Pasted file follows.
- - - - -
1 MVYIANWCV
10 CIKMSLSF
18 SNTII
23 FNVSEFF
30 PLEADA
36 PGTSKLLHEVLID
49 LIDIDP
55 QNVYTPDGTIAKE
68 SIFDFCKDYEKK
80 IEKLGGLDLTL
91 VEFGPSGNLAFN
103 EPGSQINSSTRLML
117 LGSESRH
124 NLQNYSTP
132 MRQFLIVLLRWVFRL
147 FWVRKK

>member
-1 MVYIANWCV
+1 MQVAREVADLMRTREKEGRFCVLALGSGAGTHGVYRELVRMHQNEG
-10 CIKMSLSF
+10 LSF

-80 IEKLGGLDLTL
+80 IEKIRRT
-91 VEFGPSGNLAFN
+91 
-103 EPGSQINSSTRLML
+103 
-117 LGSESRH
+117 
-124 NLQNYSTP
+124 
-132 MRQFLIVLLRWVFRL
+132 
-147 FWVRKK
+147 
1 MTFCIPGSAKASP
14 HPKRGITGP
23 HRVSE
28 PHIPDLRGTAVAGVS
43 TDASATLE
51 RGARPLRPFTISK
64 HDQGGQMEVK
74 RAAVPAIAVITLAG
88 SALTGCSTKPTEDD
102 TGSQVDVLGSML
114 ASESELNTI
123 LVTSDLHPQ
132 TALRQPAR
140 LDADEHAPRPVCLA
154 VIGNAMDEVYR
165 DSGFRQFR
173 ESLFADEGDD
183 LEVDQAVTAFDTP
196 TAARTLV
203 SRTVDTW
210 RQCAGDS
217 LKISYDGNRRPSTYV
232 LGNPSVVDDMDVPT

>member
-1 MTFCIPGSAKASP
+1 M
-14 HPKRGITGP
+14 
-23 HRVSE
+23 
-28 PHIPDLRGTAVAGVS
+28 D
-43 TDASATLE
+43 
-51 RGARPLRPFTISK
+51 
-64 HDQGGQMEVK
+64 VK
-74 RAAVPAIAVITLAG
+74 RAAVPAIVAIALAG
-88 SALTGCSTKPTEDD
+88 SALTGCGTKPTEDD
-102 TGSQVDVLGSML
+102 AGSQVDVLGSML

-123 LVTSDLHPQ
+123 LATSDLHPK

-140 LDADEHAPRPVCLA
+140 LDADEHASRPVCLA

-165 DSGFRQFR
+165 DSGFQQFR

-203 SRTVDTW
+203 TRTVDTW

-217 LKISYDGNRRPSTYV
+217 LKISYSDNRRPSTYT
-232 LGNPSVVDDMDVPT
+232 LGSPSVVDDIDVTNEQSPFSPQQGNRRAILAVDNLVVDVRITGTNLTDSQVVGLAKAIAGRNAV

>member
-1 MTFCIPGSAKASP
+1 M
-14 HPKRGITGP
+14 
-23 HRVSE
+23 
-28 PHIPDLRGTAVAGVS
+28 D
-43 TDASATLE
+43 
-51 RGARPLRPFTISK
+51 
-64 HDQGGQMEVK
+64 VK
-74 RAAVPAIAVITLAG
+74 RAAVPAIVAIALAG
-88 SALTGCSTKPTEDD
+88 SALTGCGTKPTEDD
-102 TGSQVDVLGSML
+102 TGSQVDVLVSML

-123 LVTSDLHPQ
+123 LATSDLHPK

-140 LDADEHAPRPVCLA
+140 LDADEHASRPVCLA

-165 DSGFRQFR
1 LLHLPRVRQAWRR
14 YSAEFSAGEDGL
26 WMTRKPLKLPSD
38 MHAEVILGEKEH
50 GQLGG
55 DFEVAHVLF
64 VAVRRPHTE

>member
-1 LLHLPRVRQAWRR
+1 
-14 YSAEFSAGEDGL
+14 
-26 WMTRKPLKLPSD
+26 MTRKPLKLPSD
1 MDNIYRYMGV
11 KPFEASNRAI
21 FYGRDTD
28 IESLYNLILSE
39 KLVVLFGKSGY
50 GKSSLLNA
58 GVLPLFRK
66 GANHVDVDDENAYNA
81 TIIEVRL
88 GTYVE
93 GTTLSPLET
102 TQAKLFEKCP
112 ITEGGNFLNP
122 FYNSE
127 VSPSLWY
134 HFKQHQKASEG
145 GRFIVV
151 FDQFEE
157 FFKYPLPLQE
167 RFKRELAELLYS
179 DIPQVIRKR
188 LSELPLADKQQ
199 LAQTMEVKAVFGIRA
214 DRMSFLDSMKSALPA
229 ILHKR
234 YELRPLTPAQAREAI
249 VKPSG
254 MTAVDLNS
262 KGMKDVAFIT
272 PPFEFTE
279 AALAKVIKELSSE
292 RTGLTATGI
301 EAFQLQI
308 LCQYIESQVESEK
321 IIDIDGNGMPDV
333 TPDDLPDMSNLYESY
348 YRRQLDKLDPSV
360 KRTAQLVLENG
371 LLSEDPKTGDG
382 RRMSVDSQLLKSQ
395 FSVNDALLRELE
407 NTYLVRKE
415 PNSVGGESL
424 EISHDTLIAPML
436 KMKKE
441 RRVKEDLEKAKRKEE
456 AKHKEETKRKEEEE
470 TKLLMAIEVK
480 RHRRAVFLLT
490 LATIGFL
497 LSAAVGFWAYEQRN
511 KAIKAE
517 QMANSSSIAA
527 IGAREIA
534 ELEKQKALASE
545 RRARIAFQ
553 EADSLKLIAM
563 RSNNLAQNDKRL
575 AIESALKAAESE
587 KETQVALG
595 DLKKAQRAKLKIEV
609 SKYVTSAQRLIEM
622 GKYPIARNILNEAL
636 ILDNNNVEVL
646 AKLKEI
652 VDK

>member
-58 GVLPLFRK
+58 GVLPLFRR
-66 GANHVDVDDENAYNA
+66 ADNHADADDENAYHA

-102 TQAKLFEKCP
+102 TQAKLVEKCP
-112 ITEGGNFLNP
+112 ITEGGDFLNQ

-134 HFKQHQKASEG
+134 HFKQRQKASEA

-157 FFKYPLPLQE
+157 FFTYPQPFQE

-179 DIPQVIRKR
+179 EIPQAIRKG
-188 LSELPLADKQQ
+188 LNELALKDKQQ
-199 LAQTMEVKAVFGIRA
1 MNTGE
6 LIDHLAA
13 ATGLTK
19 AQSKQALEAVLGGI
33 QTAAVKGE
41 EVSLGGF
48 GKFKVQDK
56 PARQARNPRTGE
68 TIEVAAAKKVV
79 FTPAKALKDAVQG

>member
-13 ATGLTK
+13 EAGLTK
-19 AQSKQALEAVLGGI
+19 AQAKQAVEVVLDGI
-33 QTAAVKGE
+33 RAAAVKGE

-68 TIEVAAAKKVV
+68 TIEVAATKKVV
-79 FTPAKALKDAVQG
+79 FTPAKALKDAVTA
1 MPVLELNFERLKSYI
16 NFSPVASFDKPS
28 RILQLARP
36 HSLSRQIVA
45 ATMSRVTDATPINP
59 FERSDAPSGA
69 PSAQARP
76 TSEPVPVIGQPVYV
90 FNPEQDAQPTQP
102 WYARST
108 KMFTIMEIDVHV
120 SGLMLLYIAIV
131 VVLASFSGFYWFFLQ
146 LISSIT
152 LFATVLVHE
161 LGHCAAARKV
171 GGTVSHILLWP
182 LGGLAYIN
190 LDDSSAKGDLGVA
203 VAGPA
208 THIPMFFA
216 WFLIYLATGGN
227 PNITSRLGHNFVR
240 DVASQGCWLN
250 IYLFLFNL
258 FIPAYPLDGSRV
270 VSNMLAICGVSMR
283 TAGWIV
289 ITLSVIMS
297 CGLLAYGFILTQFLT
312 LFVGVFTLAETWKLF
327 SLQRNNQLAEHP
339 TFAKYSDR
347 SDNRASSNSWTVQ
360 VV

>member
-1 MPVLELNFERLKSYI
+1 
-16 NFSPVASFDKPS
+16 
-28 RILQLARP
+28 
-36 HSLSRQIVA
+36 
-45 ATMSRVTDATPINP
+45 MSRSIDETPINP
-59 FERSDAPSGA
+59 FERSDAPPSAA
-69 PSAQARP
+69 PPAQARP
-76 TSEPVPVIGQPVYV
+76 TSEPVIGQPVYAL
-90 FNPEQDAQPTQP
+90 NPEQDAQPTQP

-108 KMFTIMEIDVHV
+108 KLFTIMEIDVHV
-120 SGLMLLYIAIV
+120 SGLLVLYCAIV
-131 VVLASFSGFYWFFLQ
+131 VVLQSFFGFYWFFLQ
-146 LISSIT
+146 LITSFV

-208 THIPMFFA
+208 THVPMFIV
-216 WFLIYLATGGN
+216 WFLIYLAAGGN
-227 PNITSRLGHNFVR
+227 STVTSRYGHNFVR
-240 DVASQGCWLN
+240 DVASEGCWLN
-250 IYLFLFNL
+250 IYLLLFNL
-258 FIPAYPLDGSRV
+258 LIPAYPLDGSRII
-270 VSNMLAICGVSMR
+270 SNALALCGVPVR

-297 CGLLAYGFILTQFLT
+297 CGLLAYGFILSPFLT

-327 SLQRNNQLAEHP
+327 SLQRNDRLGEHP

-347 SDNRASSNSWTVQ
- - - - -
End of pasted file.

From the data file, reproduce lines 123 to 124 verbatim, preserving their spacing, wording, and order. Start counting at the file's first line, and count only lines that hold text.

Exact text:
55 DFEVAHVLF
64 VAVRRPHTE